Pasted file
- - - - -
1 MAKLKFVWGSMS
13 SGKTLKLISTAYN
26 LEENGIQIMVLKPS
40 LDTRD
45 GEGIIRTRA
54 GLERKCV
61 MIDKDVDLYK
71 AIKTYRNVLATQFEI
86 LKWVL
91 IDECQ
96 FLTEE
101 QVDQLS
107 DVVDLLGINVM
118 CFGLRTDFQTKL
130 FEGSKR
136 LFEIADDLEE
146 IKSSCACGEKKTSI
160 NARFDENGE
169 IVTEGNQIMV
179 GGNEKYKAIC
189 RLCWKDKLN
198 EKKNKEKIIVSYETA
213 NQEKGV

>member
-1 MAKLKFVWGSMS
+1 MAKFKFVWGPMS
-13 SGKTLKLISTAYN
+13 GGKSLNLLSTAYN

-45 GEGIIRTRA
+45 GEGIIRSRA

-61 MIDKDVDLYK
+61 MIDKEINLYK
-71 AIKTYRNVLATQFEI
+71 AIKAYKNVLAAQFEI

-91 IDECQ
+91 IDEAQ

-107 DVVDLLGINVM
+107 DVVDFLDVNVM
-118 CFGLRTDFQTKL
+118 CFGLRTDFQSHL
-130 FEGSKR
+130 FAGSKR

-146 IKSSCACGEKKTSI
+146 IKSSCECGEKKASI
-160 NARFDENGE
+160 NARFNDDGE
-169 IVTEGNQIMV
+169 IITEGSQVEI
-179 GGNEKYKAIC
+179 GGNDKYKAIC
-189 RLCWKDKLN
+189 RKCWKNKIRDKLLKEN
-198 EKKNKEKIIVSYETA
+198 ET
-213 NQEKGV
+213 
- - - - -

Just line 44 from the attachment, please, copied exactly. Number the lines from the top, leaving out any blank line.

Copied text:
+146 IKSSCECGEKKASI